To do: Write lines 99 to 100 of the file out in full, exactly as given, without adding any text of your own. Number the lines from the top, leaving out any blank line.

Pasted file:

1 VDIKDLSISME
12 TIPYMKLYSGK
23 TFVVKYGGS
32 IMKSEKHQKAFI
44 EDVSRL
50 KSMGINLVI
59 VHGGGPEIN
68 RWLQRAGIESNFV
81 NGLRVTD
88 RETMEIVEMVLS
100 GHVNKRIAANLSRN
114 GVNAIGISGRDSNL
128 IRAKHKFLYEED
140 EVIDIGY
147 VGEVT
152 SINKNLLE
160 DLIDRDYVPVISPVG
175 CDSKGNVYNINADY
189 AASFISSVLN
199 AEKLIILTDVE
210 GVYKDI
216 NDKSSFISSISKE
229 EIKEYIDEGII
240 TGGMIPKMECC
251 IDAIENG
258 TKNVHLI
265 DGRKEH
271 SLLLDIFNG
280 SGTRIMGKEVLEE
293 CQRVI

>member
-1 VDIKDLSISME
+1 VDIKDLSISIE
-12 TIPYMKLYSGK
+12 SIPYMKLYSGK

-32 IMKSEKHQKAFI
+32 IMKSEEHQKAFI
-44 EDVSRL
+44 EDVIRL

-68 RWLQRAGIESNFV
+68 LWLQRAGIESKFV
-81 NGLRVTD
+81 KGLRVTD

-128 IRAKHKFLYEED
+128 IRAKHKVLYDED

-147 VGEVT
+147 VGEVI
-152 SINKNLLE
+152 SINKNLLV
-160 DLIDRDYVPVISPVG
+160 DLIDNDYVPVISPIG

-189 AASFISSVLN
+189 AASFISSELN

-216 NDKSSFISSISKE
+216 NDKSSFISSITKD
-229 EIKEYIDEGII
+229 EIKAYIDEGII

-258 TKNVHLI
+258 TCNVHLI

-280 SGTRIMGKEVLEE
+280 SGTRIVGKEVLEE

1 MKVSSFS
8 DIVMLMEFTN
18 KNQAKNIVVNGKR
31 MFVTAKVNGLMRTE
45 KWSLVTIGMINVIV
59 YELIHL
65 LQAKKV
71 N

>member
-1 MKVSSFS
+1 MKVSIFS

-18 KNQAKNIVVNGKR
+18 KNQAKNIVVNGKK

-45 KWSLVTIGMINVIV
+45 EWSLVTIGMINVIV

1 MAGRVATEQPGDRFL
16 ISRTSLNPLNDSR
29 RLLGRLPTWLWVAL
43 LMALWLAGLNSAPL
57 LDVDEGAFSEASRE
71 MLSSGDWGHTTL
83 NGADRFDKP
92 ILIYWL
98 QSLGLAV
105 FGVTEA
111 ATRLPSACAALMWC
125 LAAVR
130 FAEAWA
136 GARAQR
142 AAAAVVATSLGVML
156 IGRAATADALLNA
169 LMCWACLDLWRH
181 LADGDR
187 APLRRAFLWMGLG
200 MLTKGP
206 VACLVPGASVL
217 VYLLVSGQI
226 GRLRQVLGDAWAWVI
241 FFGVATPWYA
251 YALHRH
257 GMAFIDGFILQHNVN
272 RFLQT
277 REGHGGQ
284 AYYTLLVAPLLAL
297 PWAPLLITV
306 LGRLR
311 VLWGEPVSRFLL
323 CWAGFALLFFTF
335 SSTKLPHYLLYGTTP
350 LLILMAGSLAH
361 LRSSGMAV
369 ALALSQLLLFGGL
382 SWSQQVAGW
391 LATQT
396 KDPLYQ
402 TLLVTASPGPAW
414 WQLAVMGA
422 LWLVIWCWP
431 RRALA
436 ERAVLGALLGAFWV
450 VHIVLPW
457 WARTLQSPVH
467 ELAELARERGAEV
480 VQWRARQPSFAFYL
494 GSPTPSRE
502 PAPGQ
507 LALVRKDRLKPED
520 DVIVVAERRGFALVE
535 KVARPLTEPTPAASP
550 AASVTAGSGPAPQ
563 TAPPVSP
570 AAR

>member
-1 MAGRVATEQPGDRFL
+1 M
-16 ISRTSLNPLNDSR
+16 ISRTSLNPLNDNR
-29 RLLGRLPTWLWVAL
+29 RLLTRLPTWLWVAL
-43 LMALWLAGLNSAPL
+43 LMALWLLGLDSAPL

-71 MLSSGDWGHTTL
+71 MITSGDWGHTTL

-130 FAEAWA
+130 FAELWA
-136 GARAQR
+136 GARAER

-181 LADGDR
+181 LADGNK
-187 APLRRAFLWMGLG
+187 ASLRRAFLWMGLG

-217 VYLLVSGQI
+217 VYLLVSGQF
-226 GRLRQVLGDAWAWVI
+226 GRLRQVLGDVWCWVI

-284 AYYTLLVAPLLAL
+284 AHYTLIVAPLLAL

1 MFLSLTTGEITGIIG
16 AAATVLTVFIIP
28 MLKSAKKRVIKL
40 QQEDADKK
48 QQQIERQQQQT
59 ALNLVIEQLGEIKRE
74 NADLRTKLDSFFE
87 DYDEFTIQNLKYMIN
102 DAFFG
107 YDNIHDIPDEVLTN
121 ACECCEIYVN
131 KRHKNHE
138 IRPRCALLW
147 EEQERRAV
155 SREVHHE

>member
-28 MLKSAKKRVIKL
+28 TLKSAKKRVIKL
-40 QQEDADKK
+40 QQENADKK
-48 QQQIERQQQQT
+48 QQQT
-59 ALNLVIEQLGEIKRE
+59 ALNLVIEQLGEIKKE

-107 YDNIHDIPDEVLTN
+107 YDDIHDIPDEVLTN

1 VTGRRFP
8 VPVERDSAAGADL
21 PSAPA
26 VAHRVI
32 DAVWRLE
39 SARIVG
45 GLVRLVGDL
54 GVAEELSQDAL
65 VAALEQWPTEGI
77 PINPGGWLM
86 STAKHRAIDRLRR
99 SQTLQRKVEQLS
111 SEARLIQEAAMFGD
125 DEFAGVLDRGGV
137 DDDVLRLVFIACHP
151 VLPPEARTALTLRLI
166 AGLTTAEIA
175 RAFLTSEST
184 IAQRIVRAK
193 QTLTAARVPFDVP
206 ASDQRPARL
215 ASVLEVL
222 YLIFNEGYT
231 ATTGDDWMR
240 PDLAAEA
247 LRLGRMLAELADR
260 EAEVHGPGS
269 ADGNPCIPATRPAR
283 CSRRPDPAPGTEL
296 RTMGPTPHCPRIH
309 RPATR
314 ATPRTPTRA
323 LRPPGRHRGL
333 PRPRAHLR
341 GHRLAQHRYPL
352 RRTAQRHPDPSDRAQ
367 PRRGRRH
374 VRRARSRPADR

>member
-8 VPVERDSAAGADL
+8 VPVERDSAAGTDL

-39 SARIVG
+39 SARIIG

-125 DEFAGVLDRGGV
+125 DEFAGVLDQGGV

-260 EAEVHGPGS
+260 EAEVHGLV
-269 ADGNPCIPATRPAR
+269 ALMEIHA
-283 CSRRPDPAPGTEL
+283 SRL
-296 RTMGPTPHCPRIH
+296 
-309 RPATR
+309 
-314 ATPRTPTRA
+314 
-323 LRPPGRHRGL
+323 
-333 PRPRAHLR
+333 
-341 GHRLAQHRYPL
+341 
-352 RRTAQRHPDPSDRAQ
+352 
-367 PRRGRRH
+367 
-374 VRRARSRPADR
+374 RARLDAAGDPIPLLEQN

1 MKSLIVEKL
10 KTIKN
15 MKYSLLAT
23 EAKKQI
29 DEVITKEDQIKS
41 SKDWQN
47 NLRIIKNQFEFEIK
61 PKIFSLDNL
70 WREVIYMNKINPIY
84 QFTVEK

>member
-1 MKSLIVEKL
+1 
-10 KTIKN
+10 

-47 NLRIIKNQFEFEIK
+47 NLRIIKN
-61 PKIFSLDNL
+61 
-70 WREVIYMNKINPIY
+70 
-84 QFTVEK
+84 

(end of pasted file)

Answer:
226 GRLRQVLGDAWAWVI
241 FFGVATPWYA